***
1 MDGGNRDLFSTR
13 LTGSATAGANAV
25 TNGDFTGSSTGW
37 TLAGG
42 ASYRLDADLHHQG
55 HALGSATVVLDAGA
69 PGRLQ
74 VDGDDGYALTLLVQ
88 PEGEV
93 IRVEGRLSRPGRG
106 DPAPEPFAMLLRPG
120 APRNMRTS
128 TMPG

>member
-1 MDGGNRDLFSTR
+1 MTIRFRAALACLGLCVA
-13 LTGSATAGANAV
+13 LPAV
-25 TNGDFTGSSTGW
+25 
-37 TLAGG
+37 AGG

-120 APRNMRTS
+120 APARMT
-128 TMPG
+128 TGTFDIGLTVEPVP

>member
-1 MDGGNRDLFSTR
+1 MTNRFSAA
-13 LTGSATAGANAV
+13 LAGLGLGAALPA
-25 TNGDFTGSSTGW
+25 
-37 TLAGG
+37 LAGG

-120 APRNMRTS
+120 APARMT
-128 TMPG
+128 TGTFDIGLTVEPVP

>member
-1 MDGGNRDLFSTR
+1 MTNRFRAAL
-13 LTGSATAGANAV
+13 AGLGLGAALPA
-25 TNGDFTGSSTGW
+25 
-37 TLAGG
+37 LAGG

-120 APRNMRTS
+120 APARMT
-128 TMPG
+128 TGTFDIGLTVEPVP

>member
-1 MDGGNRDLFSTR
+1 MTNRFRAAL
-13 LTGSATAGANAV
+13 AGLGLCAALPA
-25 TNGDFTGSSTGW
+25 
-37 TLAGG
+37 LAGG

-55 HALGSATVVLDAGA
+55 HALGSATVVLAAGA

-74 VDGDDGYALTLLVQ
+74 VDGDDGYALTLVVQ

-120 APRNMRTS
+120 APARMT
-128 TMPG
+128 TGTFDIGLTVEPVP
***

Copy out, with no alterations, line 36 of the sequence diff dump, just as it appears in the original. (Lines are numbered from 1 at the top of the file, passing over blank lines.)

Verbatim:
-120 APRNMRTS